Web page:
Joe Trost, columnist for #PrepSportsReport
Where you at Jim Konrad (Naperville North) and Mike Bare (Peoria Notre Dame)?
When you needed the help of soccer coaches and media throughout the state this past spring to get your players past an outdated Illinois High School Association (IHSA) all-star rule, people were there for you.
Where you at Brian Papa (Downers North – President) and the rest of the Illinois High School Soccer Coaches Association board – Norm Hillner (Lake Park), Joe Moreau (Neuqua Valley), Barry Jacobson (Downers South), Scott Steib (Barrington) and Seong Ha (Glenbrook South)?
Here’s a moment in time where you can truly help all soccer players from all schools and not just the top kids or programs who pay a fee to become all-sectional or all-state.
Ever since learning last week – for the umpteenth time – that kids throughout Illinois were suspended for playing soccer on a Sunday, I’ve been on this mission to find out why?
Why are we suspending kids for going out and playing a sport on a Sunday in their free time when school is not in session, and they aren’t missing a high school practice or game?
“Because it’s rule,” I’ve heard.
“Why is it a rule,” I’ve asked back each time.
That’s where the conversation starts to look like a 2-year-old coloring for the first time.
The responses are all over the place. Some people never even pick up the crayon, because they have no idea.
“Because it’s a rule.”
Before I go further, full disclosure: I am the founder of the PepsiCo Showdown Series, which is the largest high school sports series in the U.S. This Sunday, the Sunday Showcase a part of the PepsiCo Showdown Series will take place at the Lyons Soccer Complex (1301 W. Cossitt Ave.) in LaGrange. The action-packed day will feature nine games for college coaches and fans to checkout, including two budding rivals who just happen to be two of the top teams in the state and country in Morton and Saint Patrick.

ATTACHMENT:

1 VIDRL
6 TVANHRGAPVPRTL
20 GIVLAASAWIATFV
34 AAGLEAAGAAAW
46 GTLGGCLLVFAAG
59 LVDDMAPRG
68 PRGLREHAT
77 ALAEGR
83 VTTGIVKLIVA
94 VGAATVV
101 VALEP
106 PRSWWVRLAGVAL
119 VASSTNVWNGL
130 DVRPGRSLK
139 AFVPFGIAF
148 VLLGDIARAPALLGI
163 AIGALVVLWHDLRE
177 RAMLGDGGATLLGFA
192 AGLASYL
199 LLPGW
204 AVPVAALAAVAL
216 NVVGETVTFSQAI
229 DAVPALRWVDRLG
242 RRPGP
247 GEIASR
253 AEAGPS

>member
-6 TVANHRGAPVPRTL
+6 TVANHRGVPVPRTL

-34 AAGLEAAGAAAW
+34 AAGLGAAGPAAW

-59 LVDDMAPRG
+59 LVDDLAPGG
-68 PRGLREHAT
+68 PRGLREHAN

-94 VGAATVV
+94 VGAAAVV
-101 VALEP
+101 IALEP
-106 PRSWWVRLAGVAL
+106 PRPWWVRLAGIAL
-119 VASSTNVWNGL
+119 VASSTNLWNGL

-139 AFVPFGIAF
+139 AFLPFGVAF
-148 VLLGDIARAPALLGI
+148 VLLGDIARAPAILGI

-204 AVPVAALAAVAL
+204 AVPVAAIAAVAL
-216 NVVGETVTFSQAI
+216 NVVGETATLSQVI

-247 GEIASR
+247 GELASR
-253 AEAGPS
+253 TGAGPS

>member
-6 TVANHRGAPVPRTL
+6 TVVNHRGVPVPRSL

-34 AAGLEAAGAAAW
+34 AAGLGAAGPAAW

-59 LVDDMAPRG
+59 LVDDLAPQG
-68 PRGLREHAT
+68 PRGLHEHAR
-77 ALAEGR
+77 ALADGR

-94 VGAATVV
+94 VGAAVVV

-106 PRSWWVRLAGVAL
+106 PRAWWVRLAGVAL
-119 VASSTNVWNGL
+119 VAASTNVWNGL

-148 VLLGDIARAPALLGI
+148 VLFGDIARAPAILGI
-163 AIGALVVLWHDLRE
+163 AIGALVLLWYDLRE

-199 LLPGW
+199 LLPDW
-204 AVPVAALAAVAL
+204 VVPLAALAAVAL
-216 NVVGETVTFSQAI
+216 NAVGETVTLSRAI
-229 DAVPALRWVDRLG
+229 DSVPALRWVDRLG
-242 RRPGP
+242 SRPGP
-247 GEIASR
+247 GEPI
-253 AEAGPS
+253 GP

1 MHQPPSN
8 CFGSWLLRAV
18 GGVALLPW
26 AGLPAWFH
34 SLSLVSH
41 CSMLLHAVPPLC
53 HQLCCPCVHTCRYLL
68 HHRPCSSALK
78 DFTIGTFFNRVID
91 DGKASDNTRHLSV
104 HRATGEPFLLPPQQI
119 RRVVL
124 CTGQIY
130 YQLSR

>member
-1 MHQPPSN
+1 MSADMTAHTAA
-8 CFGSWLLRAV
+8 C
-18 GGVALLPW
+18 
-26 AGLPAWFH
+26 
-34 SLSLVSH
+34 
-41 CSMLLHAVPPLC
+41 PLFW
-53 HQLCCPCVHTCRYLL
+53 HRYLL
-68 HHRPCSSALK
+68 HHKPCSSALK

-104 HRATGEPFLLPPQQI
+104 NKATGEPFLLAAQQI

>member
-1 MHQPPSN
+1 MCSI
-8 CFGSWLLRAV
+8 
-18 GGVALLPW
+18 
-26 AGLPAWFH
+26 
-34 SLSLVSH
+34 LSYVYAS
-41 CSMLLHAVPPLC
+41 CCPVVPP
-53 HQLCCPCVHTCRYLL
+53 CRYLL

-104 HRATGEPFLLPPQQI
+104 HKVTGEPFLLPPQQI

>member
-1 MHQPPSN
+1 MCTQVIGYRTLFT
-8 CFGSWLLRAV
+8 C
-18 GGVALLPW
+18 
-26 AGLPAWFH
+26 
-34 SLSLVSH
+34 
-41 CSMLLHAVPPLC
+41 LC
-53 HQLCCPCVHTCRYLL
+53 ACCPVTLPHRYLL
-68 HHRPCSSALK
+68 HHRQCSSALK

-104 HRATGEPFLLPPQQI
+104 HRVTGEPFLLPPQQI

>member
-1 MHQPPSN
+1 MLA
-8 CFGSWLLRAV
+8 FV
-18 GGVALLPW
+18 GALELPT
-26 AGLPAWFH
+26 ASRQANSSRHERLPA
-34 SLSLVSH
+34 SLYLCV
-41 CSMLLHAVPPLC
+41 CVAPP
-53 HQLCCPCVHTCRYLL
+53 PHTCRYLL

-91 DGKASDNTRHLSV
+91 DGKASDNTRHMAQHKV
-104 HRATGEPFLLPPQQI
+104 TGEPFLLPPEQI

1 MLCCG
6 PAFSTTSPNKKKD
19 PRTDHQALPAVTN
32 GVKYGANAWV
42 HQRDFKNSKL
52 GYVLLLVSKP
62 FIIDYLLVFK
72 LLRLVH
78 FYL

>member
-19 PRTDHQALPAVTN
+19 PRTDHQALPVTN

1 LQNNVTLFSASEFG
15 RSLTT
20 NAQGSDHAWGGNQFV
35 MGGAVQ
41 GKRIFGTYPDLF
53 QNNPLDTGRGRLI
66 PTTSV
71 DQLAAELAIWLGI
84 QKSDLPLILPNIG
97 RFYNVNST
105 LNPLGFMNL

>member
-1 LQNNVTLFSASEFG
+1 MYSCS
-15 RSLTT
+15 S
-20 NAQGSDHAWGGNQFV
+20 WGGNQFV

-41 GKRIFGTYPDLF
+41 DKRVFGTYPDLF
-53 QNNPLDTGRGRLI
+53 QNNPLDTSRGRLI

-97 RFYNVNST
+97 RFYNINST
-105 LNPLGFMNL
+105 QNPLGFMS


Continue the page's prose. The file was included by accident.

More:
The atmosphere is going to be electric, and that’s what these youth sports moments are all about – creating lifelong memories for kids and their families.
Where you at Ryan Dini (Addison Trail), Loren Zolk (Andrew), Zack Radtke (Bloom), Brian Allen (Crystal Lake South), Stan Niemiec (DePaul Prep), Iran Rodriguez (Eisenhower) and Craig Blazer (Fenwick)?
It’s bothered me all week, however, that 18 schools are playing soccer on Sunday and there will be no penalty for those kids. On the other hand, there are 1,000s of other high school players who can’t play in a fun Sunday game or league if they wanted to without penalty.
Where you at Ryan Stengren (Barrington), Jason Turkington (O’Fallon), Steve Whiteley (Champaign Central), Kevin Thunholm (Libertyville), Antonio Godinez (Mount Carmel) and Greg Fiorucci (Rockford East)?
I’ve talked to countless superintendents, principals, current and past high school coaches, parents, past and current players, officials, professional players and club coaches from all over the state and other surrounding states about this quote from the Chicago Tribune in 1999.
The IHSA’s Jim Flynn, who is now retired, said the issue of allowing athletes to play for their club and high school at the same time has been discussed but has gone nowhere.
“The philosophy is that, during the school year, if you’re on a school team, that’s enough,” Flynn said. “You’ve got schoolwork to do and plenty of other school functions and activities.”